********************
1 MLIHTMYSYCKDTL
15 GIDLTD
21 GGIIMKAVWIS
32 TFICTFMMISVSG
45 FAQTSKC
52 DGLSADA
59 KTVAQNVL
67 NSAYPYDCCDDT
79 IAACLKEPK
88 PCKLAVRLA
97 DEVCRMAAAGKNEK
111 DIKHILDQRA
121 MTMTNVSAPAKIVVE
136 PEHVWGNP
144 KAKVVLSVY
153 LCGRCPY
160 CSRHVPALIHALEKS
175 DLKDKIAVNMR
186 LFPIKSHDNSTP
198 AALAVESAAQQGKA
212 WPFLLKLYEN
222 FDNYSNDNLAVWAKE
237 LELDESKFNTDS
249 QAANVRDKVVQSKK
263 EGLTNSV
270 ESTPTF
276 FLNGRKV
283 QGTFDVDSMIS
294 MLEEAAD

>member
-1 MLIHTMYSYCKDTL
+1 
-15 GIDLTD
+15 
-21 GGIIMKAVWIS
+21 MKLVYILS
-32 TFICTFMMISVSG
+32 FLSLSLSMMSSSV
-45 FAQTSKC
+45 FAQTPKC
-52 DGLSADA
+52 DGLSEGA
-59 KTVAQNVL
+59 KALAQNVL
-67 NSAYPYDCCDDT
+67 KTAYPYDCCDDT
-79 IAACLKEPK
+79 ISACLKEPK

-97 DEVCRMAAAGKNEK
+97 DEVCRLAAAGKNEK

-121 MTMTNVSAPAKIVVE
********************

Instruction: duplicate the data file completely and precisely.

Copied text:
1 MLIHTMYSYCKDTL
15 GIDLTD
21 GGIIMKAVWIS
32 TFICTFMMISVSG
45 FAQTSKC
52 DGLSADA
59 KTVAQNVL
67 NSAYPYDCCDDT
79 IAACLKEPK
88 PCKLAVRLA
97 DEVCRMAAAGKNEK
111 DIKHILDQRA
121 MTMTNVSAPAKIVVE
136 PEHVWGNP
144 KAKVVLSVY
153 LCGRCPY
160 CSRHVPALIHALEKS
175 DLKDKIAVNMR
186 LFPIKSHDNSTP
198 AALAVESAAQQGKA
212 WPFLLKLYEN
222 FDNYSNDNLAVWAKE
237 LELDESKFNTDS
249 QAANVRDKVVQSKK
263 EGLTNSV
270 ESTPTF
276 FLNGRKV
283 QGTFDVDSMIS
294 MLEEAAD

>member
-1 MLIHTMYSYCKDTL
+1 
-15 GIDLTD
+15 
-21 GGIIMKAVWIS
+21 MKLVYILS
-32 TFICTFMMISVSG
+32 FLSLSLSMMSSSV
-45 FAQTSKC
+45 FAQTPKC
-52 DGLSADA
+52 DGLSEGA
-59 KTVAQNVL
+59 KALAQNVL
-67 NSAYPYDCCDDT
+67 KTAYPYDCCDDT
-79 IAACLKEPK
+79 ISACLKEPK

-97 DEVCRMAAAGKNEK
+97 DEVCRLAAAGKNEK

-121 MTMTNVSAPAKIVVE